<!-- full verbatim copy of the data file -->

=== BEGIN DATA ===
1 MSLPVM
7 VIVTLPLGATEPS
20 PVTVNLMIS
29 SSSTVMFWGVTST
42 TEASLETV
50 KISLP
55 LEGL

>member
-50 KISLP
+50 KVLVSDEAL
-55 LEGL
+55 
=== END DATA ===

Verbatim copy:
1 MSLPVM
7 VIVTLPLGATEPS
20 PVTVNLMIS
29 SSSTVMFWGVTST
42 TEASLETV
50 KISLP
55 LEGL

>member
-50 KISLP
+50 KVLVSDEAL
-55 LEGL
+55 